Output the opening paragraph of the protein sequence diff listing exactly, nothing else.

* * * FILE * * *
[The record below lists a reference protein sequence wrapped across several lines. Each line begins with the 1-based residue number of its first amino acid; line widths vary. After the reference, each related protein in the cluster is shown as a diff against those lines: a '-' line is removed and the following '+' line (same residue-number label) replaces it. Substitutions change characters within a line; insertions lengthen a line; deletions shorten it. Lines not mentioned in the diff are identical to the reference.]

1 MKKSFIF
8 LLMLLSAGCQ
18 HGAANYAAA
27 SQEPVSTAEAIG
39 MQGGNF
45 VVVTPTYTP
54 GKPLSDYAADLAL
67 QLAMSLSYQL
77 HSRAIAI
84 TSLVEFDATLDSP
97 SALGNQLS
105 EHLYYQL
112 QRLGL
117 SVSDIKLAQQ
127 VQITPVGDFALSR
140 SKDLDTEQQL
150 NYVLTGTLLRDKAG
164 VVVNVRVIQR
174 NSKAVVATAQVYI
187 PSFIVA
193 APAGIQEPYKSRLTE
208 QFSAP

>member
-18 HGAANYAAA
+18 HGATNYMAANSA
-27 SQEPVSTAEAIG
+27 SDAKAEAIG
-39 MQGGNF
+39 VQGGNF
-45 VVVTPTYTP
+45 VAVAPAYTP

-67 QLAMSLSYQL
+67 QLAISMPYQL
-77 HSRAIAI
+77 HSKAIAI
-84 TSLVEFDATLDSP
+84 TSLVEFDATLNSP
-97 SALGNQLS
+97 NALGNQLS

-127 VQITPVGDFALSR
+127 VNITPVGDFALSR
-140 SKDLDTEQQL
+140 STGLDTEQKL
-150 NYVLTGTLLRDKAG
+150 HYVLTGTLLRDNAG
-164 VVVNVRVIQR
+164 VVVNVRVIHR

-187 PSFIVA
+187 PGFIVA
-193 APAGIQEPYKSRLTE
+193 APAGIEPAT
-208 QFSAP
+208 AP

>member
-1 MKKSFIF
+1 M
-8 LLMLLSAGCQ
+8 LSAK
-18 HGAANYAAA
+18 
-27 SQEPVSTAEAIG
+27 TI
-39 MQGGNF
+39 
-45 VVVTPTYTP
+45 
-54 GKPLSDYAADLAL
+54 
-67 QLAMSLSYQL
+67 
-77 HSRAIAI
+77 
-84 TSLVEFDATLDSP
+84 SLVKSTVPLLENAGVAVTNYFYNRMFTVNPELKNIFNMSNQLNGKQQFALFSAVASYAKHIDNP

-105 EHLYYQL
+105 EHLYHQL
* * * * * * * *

[The record below lists a reference protein sequence wrapped across several lines. Each line begins with the 1-based residue number of its first amino acid; line widths vary. After the reference, each related protein in the cluster is shown as a diff against those lines: a '-' line is removed and the following '+' line (same residue-number label) replaces it. Substitutions change characters within a line; insertions lengthen a line; deletions shorten it. Lines not mentioned in the diff are identical to the reference.]